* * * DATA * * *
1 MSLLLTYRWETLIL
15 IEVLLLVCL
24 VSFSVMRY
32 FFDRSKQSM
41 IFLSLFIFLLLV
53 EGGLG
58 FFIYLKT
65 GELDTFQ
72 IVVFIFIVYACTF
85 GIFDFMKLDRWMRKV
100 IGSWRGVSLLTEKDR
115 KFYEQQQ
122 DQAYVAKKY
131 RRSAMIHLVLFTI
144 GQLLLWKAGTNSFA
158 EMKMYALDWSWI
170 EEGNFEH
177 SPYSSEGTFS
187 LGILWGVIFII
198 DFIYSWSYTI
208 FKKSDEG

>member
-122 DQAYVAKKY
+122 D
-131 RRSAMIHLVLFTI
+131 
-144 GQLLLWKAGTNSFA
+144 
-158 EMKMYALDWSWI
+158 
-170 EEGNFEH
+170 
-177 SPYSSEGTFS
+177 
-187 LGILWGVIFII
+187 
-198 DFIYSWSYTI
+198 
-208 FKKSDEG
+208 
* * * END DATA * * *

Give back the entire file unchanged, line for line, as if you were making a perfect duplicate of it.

1 MSLLLTYRWETLIL
15 IEVLLLVCL
24 VSFSVMRY
32 FFDRSKQSM
41 IFLSLFIFLLLV
53 EGGLG
58 FFIYLKT
65 GELDTFQ
72 IVVFIFIVYACTF
85 GIFDFMKLDRWMRKV
100 IGSWRGVSLLTEKDR
115 KFYEQQQ
122 DQAYVAKKY
131 RRSAMIHLVLFTI
144 GQLLLWKAGTNSFA
158 EMKMYALDWSWI
170 EEGNFEH
177 SPYSSEGTFS
187 LGILWGVIFII
198 DFIYSWSYTI
208 FKKSDEG

>member
-122 DQAYVAKKY
+122 D
-131 RRSAMIHLVLFTI
+131 
-144 GQLLLWKAGTNSFA
+144 
-158 EMKMYALDWSWI
+158 
-170 EEGNFEH
+170 
-177 SPYSSEGTFS
+177 
-187 LGILWGVIFII
+187 
-198 DFIYSWSYTI
+198 
-208 FKKSDEG
+208 